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Rating History

Ashes of Time Redux
3 years ago via Movies on Facebook
½

Roger Ebert does not even try to pretend he understood what "Ashes of Time" is about, so I won't either, all the more so as I watched the film in three sittings, must have slept a few minutes somewhere, and didn't bother to rewind.

"Ashes of Time" is one long monologue (not all of it in the same voice) about an assassin living in the desert and encountering all sorts of strange characters in a rather episodic way. Seasons go by, and the Chinese almanac has rather cryptic things to say about them.

I first rented the film a few years ago. I couldn't watch more than twenty minutes of it, being particularly displeased with its modernistic narration and its martial arts sequences, which are so blurry that Sammo Hung's choreography is all but completely lost. But what I saw was a rather low quality video, it wasn't "Redux" (whatever that means), and in the meantime, I saw three Wong Kar Wai movies which gave me a better appreciation of him. Moreover, an old tai chi teacher of mine thought it was a masterpiece, and I discovered through Facebook that we had several favorite films in common. So I decided to give it another try.

"Ashes of Time" is a very "esthetic" film, using artificial colours and endlessly delighting in projecting reflected light on the faces of its actors, or light filtered through whirling bird cages. The women often seem half mad, compulsively embracing every vertical surface such as walls and tree trunks, while the males are dark, haunted figures who only want to have loved and lost so as to have an excuse for their unending existentialist brooding, punctuated by bouts of self-destructive and/or callous behaviour. "Let's all drink and be gloomy for yesterday we loved."

I can't say I enjoyed the film very much. I like more of a story, and the teenage navel-gazing felt annoying. But I'm not yet prepared to say this is a complete waste of time. Maybe I'm missing something. Maybe the next time I feel romantic love clawing at my entrails (which I hope is never), It'll all make sense to me. In the meantime, I liked looking at the donkeys, mules and camels betters. These are really fascinating creatures.

Affinity
Affinity (2008)
4 years ago via Flixster

I was not too sure I Wanted to see this film. On the one hand, I expected it to be another blatantly pro-homosexual British film, based as it is on a novel by Sarah Waters, one of the most active homosexual public figures in Britain, and the author of "Tipping the Velvet", a raunchy lesbian novel that was also adapted to the screen by Andrew Davies. But on the other hand, I thought that nothing much could happen between two women in a Victorian prison, and that the film would turn out to be just a story of a strong, ambiguous friendship with nothing really wrong about it. Anyway, I love late XIXth century atmospheres, and I am rather fond of both Zoe Tapper (who was also a lesbian in the 2008 TV series "Survivors") and Anna Madeley, who was brilliant in "The Secret Life of Mrs. Beeton" and had a rather funny role in the 2008 version of "Sense and Sensibility". And finally, I love the voice of Anna Massey, who did the narration on the BBC's audio history of Great Britain, "This Sceptred Isle".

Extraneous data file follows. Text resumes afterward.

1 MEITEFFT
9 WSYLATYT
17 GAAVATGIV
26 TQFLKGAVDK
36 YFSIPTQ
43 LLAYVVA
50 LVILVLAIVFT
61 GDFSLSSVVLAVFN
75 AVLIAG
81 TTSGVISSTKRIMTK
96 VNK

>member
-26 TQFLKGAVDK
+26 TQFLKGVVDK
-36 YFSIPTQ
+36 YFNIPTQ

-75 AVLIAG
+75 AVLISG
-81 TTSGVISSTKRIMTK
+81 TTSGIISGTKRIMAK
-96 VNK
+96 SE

Well, I was wrong about the homosexuality. The film portrays no less than four lesbian pairs, and some passionate kissing or foreplay between most of them, with a little B&D roleplay to spice things up. Moreover, males are presented in the usual lesbian way, as either rapists or pompous bores, except for a rather sympathetic librarian, who may well have been a homosexual in the novel, and worked for some occult society anyway, which made him alright according to modern inverted values.

But despite this, I found the movie rather engrossing. I had guessed most of the "clever ending", but I was surprised by the depth that was added by the last couple of minutes of the film, which turned it into something more than a "gotcha" type of movie, a la "The Illusionist" or "The Prestige". What makes it a little difficult to outguess is that it does not let you know whether the supernatural is supposed to be real or not within its universe (and I won't tell you either.)

Morally speaking, I can't really recommend "Affinity", but I'm glad I've seen it, and it has made me want to see more of both Tapper and Madeley, which apparently, I will soon do.